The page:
FIVE QUESTIONS ABOUT FISH

WHAT DO THE EDGES OF THE WAD MEAN FOR FISH?

IN WHAT WAYS ARE SHELLFISH BANKS IMPORTANT FOR FISH?

IN WHAT WAYS IS THE WADDEN SEA IMPORTANT FOR SMALL PELAGIC FISH?

IN WHAT WAYS IS THE WADDEN SEA IMPORTANT FOR LARGE FISH?

WHAT ARE THE FUTURE PROSPECTS FOR FISH IN THE WADDEN SEA?

IN WHAT WAYS IS THE WADDEN SEA IMPORTANT FOR SMALL PELAGIC FISH?

This sub-project focuses on small pelagic fish. In contrast to fish species that live on or just above the sea floor, these fish swim in the water column, often in schools. Pelagic, or school-forming fish species found in the Wadden Sea include sand eel, herring and sprat. These are food for fish-eating birds such as terns and gulls, but also for seals. The pelagic species together probably represent a far larger part of the total fish biomass present in the area than the benthic fish.

Pelagic fish are monitored from a boat using acoustic ‘fish profilers’ and sonar equipment. The results will also reveal whether the breeding islands for terns – which feed their young on these fish – are in a favourable location.

Role of the Wadden Sea

Pelagic fish are highly mobile. Their location is mainly determined by abiotic factors (temperature, salinity) and seasonal dynamics. As a result, there is usually strong variation between years and seasons. We still lack fundamental knowledge about the processes that determine the occurrence and distribution of these fish in shallow waters such as the Wadden Sea. The aim is to get a better idea of how these fish use the Wadden Sea: do quantities and species composition differ between different basins? And throughout the year? How do they use the area? Mainly for feeding, or also for spawning? How does their behaviour vary during the day (for example, they are only available to terns when they are at the surface)? These findings will result in a better understanding of how the Wadden Sea system works for pelagic fish, and of the availability of food for seabirds and seals.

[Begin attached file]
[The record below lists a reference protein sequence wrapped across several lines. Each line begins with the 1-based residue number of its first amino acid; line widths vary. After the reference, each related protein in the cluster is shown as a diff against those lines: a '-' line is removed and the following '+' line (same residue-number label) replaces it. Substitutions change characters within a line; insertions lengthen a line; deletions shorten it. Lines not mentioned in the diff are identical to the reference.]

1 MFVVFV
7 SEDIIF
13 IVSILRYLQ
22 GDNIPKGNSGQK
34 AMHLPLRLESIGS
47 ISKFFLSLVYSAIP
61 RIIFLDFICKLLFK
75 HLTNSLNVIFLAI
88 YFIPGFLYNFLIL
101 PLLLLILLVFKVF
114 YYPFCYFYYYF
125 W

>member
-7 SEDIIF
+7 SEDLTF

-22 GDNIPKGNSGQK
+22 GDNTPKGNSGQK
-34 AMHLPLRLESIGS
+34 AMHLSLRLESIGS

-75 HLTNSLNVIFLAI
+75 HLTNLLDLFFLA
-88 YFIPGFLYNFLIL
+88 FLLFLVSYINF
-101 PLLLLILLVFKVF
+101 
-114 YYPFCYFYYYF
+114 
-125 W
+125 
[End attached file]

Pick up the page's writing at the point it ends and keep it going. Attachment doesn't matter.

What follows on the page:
Fish-eating birds

Pelagic fish species are often on the menu of fish-eating birds such as terns and gulls. Some bird species that nest in the Wadden Sea region are strongly dependent on pelagic fish to raise their young. They feed small fish to their young, and carry them one by one from the sea to the colony. This means that there must be enough fish of the right size and species not too far from a breeding colony. Terns, for example, can only reach fish in the uppermost half metre of the water column, and the water must be clear enough to see them from the air (but not so clear that the fish can detect the birds). In cooperation with the research programme Us & Wadden Birds, we are studying the importance of the proximity of pelagic fish for the breeding success of these birds. The knowledge gained from the Swimway study about the occurrence of pelagic fish will contribute to assessing the likely effects of constructing breeding islands for fish-eating birds.

Transition from salt to fresh water

Some pelagic fish such as smelt need both fresh and salt water during their life cycle. They migrate upstream to spawn in the upper reaches of rivers and the young fish migrate back to the sea. Natural transitions between salt and fresh water are scarce and there are many obstacles for migrating fish. The largest obstacle in the Wadden Sea is the Afsluitdijk. Fresh water is discharged in a controlled manner into the Wadden Sea near the Kornwerderzand sluices. Fish are attracted to fresh water and therefore it is expected that the discharge regime (when and how much water is discharged) influences the occurrence of fish in the sluice area. This will be further investigated in this project, and the results can be used to optimise discharge management.